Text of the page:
NEW DELHI: Uttarakhand is expected to incur a loss of Rs 533 crore this year as people dependent on trekking activities for livelihood have been rendered unemployed after the Uttarakhand High Court put a ban on night stays in high-altitude meadows last month, the Adventure Tour Operators Association of India (ATOAI) said on Friday.
The Court also ordered the removal of permanent structures at high-altitude meadows and limiting the number of tourists visiting there.
In a release, it said "the blanket ban" on above-treeline trekking in the state would affect lakhs of stakeholders that included not just the trek operators and companies but guides, cooks, helpers, porters and kachcharwallas (mule owners), dhaba hotel owners, taxi owners, drivers and shopkeepers as well.
ATOAI President Swadesh Kumar said the "knee jerk reaction" on this matter was harming the entire tourism industry in the state.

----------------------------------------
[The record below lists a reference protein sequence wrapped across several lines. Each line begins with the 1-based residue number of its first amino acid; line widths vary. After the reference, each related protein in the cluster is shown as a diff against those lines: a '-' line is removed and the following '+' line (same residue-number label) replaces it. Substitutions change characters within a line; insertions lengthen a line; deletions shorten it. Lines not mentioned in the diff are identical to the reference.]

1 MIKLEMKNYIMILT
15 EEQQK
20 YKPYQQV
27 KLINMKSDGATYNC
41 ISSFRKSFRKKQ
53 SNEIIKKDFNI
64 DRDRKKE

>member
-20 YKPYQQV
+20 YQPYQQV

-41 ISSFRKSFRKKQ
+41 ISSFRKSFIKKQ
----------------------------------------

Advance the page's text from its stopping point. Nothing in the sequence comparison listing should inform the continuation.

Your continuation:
"We appreciate the decision by the High Court to stop permanent construction in the affected areas. However, I feel that restrictions on the number of people visiting the state for trekking activities should be implemented and not be banned," the release quoted Kumar as saying.
The ATOAI said about two lakh trekkers visit the state every year and there are 2,000 companies with each employing four persons on an average. It said it supported penalising rampant defaulters but the livelihood of thousands must not be compromised due to the folly of a few.
Akshay Kumar, former President of ATOAI, said the industry recognised the need for regulation and control but it did not support the "ban culture" in the state.
"The need of the hour is to make sustainable policies for all adventure sports and fine defaulters. These trekking routes and bugyals have formed the backbone of local economy for generations. We have to reinstate operations here with maximum regulation to ensure protection of our Himalayas and its treasures," Akshay Kumar said.
The industry and state government are required to join hands to ensure immediate resumption of trekking activities, he added.